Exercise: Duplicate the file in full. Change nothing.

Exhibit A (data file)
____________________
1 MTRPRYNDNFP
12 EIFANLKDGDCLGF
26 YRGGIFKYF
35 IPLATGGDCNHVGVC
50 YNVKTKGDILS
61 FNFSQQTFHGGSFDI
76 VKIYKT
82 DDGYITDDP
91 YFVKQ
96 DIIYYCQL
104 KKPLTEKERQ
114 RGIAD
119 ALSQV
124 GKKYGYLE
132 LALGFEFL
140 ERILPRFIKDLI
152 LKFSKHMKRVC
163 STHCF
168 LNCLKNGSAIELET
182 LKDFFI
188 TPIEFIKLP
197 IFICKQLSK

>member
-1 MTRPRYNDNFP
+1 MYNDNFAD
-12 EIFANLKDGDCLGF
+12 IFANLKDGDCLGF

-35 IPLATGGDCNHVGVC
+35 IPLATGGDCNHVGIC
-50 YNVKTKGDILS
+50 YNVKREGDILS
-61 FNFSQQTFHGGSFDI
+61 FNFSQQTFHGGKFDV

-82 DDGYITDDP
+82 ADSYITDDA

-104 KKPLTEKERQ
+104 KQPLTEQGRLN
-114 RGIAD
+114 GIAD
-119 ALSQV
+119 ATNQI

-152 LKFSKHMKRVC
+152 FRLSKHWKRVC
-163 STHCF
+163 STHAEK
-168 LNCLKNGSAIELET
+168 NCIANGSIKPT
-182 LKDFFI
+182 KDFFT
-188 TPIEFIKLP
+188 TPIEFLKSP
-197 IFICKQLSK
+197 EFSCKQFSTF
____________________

1 MTRPRYNDNFP
12 EIFANLKDGDCLGF
26 YRGGIFKYF
35 IPLATGGDCNHVGVC
50 YNVKTKGDILS
61 FNFSQQTFHGGSFDI
76 VKIYKT
82 DDGYITDDP
91 YFVKQ
96 DIIYYCQL
104 KKPLTEKERQ
114 RGIAD
119 ALSQV
124 GKKYGYLE
132 LALGFEFL
140 ERILPRFIKDLI
152 LKFSKHMKRVC
163 STHCF
168 LNCLKNGSAIELET
182 LKDFFI
188 TPIEFIKLP
197 IFICKQLSK

>member
-1 MTRPRYNDNFP
+1 MYNDNFAD
-12 EIFANLKDGDCLGF
+12 IFANLKDGDCLGF

-35 IPLATGGDCNHVGVC
+35 IPLATGGDCNHVGIC
-50 YNVKTKGDILS
+50 YNVKREGDILS
-61 FNFSQQTFHGGSFDI
+61 FNFSQQTFHGGKFDV

-82 DDGYITDDP
+82 ADSYITDDA

-104 KKPLTEKERQ
+104 KQPLTEQGRLN
-114 RGIAD
+114 GIAD
-119 ALSQV
+119 ATNQI

-152 LKFSKHMKRVC
+152 FRLSKHWKRVC
-163 STHCF
+163 STHAEK
-168 LNCLKNGSAIELET
+168 NCIANGSIKPT
-182 LKDFFI
+182 KDFFT
-188 TPIEFIKLP
+188 TPIEFLKSP
-197 IFICKQLSK
+197 EFSCKQFSTF